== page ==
It’s a term those of us affiliated with the Auburn family by birth, marriage or choice toss around with regularity. It’s how we hope to be defined, it’s the dignity we all too often fall short of displaying, it’s a way of life, of thinking, of acting, of carrying one’s self. It’s a standard of character we set for ourselves and for our collective family; one to which we aspire but one we may not always reach.
Just when we think being a true Auburn Man (or woman) is nothing but an ideal, an impossible achievement in this twisted world, somebody like Philip Lutzenkirchen comes along. In deed and word, Lutzenkirchen was the living embodiment of what an Auburn Man should be. He represented Auburn both on and off the football field with the perfect mix of spirit, determination, self-sacrifice, good humor, sportsmanship, decorum, maturity and grace.
He’s gone now. An auto accident ended his life at the age of 23.
Much has been written about Lutzenkirchen in the hours since his death. He’s remembered for his on-field performances, in particular his game-winning, season-saving, championship building catch (and subsequent dance) against Alabama in 2010. Stories of his compassion abound. Few players will be remembered as fondly by Auburn fans and opponents alike as Lutzenkirchen.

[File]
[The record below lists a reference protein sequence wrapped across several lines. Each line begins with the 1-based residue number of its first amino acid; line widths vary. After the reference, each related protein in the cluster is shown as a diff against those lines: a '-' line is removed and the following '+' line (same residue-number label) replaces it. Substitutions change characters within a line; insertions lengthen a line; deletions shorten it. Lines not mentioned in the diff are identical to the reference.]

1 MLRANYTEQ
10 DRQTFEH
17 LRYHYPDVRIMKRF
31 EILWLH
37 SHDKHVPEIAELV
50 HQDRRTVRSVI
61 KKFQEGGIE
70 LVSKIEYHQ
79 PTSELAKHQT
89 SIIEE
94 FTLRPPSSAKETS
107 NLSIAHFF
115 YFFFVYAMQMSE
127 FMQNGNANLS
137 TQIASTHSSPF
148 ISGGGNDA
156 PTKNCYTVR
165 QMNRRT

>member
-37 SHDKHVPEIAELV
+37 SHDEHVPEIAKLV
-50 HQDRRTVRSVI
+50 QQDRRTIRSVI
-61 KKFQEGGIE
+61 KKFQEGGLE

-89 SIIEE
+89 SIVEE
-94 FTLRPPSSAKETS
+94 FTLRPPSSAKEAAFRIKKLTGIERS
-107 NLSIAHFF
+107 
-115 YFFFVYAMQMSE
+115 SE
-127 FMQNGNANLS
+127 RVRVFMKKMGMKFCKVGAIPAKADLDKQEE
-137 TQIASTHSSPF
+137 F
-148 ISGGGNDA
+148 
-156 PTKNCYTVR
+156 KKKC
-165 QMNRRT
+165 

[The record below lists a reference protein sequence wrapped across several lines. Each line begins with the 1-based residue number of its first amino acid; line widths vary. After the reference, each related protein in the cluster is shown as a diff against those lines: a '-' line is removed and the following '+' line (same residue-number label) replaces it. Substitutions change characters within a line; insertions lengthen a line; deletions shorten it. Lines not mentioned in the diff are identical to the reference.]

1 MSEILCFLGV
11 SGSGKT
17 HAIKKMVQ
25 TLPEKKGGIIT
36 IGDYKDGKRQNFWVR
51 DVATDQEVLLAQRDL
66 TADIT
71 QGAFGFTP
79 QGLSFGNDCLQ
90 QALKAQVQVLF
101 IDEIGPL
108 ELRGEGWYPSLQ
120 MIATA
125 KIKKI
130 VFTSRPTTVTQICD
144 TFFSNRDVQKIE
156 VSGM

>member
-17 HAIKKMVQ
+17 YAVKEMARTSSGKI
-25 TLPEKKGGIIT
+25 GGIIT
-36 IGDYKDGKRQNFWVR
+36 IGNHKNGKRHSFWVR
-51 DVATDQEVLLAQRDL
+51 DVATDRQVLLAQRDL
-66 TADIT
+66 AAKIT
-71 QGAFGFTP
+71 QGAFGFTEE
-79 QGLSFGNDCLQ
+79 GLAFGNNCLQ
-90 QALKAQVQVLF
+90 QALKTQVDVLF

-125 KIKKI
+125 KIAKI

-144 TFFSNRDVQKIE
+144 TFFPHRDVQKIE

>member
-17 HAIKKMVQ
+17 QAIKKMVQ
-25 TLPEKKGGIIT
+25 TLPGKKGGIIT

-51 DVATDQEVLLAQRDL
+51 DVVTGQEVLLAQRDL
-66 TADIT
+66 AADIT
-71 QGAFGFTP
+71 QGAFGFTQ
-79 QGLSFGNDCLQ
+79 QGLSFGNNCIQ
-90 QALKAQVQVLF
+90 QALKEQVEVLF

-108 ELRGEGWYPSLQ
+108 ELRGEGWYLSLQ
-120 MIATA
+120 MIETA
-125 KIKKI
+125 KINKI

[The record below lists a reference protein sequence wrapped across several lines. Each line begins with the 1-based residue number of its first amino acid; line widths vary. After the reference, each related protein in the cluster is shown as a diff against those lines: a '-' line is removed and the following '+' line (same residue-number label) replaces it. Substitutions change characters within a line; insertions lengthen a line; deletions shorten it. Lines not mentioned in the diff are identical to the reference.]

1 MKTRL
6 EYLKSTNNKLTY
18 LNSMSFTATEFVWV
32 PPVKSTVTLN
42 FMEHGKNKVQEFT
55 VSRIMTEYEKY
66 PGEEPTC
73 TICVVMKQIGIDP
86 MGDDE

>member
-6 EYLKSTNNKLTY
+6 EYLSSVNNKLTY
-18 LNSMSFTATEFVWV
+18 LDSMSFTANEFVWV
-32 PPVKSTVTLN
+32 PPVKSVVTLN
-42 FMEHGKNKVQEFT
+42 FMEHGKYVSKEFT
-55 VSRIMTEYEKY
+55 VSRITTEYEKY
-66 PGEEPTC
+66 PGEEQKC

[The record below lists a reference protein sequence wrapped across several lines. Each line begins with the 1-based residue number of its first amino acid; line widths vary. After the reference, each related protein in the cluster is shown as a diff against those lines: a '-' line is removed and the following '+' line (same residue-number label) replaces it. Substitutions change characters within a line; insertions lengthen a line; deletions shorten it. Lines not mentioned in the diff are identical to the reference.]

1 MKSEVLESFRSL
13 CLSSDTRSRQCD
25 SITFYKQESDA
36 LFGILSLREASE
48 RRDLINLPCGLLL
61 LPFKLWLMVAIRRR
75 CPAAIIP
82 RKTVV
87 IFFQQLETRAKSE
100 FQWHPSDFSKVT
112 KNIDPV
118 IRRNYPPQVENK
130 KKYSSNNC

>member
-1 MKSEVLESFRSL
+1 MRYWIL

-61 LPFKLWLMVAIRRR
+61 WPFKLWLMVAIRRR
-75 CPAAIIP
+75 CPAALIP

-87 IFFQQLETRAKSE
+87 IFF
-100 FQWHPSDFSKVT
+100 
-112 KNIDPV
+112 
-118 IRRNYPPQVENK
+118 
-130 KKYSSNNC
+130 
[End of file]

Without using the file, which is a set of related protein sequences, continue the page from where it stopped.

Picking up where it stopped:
He was a man fathers would have wanted their daughters to date. He was a man mothers would have wanted their sons to emulate. At 20 years old, he was showing grown men decades his senior what it truly meant to live and breathe the ideal of what an Auburn Man should be.
And now he’s gone.
There’s little we can add to all that’s already written about Lutzenkirchen. The act of just writing this is so painful that we’ve been unable to do so for hours.
There are simply no words to sufficiently express our heartbreak.
War Eagle, Philip Lutzenkirchen, an Auburn Man to the core.